One in every six cancer cases is caused by infectious diseases, according a global study published in the Lancet Oncology review.
The study's French researchers looked at data on 27 cancers from 184 counties, and attributed 1.9 million cancer cases to four main infections: human papillomavirus (HPV), hepatitis B and C, and the ulcer-inducing Helicobacter pylori.
According to the BBC, nearly one-third of the cancer cases affected people 50 years or younger. Cervical cancer, which is predominantly caused by HPV, accounted for about half of all infection-related cancers in women, while 80 percent of cancers diagnosed in men were liver and gastric cancers.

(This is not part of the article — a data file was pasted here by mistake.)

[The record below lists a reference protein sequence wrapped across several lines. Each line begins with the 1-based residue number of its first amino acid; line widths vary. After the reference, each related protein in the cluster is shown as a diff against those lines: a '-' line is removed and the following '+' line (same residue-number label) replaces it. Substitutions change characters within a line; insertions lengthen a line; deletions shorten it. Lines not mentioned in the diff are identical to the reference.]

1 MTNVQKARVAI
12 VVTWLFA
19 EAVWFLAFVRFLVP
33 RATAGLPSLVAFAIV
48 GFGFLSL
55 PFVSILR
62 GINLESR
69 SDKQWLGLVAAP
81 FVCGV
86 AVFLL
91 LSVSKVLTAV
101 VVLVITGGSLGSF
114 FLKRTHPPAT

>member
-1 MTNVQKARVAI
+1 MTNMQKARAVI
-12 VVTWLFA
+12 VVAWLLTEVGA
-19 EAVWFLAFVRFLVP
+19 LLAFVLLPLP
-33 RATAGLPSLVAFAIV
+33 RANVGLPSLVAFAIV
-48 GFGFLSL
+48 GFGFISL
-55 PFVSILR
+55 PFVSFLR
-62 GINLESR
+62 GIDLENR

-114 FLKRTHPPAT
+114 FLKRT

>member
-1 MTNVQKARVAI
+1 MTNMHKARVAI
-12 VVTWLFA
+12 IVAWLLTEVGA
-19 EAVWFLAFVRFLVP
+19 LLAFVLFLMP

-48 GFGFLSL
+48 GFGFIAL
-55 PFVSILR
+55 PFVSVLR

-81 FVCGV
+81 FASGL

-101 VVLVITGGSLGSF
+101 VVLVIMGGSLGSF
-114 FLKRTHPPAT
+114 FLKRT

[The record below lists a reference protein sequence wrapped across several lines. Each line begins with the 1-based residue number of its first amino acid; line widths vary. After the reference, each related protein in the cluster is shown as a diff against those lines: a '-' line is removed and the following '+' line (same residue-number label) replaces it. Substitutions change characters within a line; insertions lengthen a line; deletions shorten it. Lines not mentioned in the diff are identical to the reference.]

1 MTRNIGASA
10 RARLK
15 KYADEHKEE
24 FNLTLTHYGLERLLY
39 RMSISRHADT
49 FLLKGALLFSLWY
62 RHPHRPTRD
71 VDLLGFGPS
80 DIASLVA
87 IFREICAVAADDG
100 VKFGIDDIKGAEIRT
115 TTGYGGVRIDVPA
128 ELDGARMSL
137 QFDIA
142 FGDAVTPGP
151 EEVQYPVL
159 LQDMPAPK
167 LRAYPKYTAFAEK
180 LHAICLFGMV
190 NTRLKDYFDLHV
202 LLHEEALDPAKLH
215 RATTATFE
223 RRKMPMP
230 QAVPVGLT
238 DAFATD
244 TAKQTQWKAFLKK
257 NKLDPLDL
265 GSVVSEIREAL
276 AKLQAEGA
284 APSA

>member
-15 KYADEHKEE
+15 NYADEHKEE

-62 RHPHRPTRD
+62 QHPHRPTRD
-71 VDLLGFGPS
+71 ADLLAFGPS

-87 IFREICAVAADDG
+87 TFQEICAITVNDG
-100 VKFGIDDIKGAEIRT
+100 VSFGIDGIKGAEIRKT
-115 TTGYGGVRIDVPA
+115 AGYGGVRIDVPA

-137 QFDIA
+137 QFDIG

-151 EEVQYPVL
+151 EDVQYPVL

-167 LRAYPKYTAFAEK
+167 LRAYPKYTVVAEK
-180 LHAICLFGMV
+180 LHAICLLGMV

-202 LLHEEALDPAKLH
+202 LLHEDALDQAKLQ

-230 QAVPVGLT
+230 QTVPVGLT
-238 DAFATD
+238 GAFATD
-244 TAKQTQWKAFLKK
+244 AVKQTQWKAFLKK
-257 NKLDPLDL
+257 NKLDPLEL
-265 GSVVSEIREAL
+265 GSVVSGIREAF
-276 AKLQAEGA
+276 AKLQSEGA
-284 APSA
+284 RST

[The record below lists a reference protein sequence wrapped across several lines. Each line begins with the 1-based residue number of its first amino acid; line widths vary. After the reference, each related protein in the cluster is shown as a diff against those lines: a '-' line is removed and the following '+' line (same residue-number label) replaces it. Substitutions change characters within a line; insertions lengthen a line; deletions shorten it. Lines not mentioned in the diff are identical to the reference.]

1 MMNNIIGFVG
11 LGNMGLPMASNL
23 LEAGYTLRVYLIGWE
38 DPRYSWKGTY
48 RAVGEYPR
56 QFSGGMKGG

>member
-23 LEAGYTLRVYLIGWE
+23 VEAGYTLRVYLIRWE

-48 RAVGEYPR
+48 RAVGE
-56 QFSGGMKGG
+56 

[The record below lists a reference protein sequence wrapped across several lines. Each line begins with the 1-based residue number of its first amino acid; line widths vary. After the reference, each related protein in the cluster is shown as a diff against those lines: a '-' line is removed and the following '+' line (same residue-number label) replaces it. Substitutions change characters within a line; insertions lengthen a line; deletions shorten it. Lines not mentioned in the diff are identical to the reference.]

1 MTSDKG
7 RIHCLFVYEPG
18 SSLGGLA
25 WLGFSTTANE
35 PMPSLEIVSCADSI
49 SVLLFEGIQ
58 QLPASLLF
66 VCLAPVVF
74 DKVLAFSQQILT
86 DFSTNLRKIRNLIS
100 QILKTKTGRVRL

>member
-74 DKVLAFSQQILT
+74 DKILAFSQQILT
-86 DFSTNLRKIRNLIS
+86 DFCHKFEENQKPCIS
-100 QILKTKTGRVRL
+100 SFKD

The study authors also estimated that 1.5 million of the 7.5 million cancer deaths worldwide in 2008 were related to infectious diseases. HPV and hepatitis B infections are largely preventable through vaccination, and H. pylori can be treated with antibiotics.